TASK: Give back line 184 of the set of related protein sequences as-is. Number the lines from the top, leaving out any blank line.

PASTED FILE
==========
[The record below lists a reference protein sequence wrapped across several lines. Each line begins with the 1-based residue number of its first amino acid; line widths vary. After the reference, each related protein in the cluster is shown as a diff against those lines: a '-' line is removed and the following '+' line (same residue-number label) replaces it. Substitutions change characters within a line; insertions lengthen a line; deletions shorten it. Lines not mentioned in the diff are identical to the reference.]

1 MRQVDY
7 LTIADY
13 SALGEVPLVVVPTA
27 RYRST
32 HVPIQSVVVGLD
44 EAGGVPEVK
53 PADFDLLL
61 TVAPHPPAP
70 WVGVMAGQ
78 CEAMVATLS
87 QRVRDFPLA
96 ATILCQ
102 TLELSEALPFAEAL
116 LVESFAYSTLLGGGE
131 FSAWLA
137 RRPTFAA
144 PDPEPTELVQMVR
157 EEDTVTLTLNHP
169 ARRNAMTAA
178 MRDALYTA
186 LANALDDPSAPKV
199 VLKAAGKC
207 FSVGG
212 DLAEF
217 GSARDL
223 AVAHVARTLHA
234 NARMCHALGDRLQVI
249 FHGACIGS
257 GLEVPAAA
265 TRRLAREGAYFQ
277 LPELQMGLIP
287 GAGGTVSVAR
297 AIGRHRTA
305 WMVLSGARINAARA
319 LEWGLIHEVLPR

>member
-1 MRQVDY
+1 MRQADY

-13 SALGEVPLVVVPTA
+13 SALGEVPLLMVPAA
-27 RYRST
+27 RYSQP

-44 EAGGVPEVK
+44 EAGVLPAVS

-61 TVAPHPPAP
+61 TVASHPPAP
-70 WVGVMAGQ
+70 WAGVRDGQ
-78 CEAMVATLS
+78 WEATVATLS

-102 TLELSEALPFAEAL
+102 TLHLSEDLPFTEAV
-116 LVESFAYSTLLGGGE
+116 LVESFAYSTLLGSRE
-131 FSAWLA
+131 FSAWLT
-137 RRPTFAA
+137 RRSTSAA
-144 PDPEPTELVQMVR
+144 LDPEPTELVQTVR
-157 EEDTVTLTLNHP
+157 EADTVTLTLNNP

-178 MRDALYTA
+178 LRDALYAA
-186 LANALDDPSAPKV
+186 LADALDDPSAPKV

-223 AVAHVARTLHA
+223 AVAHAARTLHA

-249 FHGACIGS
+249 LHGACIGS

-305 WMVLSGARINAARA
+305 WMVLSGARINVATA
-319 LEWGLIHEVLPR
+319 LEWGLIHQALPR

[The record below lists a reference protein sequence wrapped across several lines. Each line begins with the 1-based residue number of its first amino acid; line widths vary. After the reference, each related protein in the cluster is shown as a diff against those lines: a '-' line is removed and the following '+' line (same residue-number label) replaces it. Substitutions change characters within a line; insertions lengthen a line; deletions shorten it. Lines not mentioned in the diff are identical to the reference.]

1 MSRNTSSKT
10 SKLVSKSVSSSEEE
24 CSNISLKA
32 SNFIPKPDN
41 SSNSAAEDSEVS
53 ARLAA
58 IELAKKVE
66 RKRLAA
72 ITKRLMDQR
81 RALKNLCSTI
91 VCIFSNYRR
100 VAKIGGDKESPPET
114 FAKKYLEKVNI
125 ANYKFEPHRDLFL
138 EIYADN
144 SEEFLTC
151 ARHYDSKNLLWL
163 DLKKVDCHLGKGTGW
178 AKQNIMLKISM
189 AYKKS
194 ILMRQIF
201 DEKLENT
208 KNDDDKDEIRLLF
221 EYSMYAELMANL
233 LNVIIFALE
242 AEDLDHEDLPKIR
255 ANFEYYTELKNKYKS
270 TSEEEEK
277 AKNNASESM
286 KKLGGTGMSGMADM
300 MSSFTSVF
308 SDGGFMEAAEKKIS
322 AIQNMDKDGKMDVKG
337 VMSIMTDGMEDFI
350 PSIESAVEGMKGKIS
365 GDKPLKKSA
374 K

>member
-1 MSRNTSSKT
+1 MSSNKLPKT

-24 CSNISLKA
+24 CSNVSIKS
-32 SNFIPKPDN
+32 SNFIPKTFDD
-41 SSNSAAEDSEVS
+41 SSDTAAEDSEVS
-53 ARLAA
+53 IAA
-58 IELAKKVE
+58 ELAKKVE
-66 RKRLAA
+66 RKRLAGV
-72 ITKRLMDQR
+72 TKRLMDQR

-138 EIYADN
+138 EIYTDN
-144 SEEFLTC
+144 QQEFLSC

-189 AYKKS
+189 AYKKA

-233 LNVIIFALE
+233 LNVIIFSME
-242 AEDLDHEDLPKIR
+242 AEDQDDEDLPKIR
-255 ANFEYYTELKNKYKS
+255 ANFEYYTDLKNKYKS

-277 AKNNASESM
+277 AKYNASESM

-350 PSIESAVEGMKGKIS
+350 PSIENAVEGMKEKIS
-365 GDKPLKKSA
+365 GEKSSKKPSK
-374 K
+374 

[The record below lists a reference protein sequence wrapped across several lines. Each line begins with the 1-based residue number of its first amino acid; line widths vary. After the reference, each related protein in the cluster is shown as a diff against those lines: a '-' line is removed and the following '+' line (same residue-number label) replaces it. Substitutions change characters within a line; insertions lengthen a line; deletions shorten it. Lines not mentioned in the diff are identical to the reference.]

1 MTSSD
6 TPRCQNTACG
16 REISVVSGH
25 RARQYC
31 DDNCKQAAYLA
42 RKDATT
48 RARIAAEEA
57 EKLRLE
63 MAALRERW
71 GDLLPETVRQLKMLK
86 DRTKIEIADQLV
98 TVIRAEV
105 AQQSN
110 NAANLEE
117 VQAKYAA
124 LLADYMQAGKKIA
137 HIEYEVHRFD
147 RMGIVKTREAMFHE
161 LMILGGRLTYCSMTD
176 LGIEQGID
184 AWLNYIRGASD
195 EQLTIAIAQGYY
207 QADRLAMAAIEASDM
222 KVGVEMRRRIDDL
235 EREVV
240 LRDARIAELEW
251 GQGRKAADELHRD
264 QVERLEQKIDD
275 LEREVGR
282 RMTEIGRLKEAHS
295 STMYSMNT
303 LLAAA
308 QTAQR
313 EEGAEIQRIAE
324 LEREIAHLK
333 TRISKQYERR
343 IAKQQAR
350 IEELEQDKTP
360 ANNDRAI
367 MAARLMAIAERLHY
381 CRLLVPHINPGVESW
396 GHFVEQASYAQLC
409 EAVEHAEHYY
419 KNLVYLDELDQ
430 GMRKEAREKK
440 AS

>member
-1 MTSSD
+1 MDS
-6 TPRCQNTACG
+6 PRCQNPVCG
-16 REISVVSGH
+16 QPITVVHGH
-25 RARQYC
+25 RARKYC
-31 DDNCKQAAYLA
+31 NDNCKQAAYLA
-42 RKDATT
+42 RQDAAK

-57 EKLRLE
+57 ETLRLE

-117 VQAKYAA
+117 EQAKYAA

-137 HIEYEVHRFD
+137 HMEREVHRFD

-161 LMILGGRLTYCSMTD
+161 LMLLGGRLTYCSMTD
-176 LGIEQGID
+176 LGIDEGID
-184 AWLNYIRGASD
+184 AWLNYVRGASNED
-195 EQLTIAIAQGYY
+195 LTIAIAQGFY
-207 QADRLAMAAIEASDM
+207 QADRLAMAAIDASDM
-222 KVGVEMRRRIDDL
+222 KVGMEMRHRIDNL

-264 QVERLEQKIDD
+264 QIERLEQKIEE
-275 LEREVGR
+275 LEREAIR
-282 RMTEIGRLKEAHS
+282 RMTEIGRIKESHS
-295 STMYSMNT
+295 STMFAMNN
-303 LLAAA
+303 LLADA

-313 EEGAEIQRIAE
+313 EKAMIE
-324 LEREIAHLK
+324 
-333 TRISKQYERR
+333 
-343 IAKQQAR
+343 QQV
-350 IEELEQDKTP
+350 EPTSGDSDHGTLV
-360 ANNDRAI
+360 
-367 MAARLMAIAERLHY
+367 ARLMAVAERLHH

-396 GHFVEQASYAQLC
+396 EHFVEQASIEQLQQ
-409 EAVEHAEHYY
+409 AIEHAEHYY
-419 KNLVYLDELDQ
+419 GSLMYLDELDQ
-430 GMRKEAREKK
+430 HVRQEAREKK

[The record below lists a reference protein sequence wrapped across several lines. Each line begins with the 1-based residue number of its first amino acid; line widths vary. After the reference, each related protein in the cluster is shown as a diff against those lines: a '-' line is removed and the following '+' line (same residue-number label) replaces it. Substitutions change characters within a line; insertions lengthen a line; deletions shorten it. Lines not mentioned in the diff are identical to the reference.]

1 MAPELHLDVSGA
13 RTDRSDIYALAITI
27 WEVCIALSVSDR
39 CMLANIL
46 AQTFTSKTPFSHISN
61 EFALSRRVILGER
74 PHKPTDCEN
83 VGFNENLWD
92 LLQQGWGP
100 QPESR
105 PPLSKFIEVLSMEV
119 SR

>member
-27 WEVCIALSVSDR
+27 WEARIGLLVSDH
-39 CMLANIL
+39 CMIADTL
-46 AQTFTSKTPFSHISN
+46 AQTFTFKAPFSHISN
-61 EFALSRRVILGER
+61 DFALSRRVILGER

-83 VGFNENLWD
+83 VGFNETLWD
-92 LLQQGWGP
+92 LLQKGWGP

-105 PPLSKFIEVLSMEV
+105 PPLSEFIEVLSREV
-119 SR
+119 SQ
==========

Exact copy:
308 QTAQR